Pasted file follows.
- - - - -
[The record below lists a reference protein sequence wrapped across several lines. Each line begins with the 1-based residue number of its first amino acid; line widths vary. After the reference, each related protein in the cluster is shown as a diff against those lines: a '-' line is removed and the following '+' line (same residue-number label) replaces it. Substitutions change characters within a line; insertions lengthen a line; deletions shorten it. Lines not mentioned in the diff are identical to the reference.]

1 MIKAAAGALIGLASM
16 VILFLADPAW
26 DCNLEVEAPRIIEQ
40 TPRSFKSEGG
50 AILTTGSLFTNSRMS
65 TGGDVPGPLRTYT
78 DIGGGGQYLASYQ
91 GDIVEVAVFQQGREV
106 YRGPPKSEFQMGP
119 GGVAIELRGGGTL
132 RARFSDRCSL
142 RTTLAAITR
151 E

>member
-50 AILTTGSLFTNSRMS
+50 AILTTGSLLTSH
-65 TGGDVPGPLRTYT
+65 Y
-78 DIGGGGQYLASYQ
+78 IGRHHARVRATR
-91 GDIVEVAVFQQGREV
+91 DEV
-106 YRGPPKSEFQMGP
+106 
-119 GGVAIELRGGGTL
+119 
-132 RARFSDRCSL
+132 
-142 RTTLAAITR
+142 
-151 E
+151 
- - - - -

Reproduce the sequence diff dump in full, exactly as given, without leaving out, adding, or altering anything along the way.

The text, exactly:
[The record below lists a reference protein sequence wrapped across several lines. Each line begins with the 1-based residue number of its first amino acid; line widths vary. After the reference, each related protein in the cluster is shown as a diff against those lines: a '-' line is removed and the following '+' line (same residue-number label) replaces it. Substitutions change characters within a line; insertions lengthen a line; deletions shorten it. Lines not mentioned in the diff are identical to the reference.]

1 MIKAAAGALIGLASM
16 VILFLADPAW
26 DCNLEVEAPRIIEQ
40 TPRSFKSEGG
50 AILTTGSLFTNSRMS
65 TGGDVPGPLRTYT
78 DIGGGGQYLASYQ
91 GDIVEVAVFQQGREV
106 YRGPPKSEFQMGP
119 GGVAIELRGGGTL
132 RARFSDRCSL
142 RTTLAAITR
151 E

>member
-50 AILTTGSLFTNSRMS
+50 AILTTGSLLTSH
-65 TGGDVPGPLRTYT
+65 Y
-78 DIGGGGQYLASYQ
+78 IGRHHARVRATR
-91 GDIVEVAVFQQGREV
+91 DEV
-106 YRGPPKSEFQMGP
+106 
-119 GGVAIELRGGGTL
+119 
-132 RARFSDRCSL
+132 
-142 RTTLAAITR
+142 
-151 E
+151 